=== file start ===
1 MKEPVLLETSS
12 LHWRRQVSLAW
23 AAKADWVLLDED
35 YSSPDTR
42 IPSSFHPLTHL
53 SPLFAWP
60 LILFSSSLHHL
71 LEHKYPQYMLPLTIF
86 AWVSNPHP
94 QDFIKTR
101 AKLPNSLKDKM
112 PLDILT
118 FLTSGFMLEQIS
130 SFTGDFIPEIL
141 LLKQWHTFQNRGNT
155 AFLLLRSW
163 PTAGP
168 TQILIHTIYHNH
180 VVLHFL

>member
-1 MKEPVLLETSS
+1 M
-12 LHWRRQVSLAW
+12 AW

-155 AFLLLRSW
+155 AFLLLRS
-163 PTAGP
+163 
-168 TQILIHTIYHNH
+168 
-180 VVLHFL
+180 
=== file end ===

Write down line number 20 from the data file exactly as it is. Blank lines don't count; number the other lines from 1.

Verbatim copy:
>member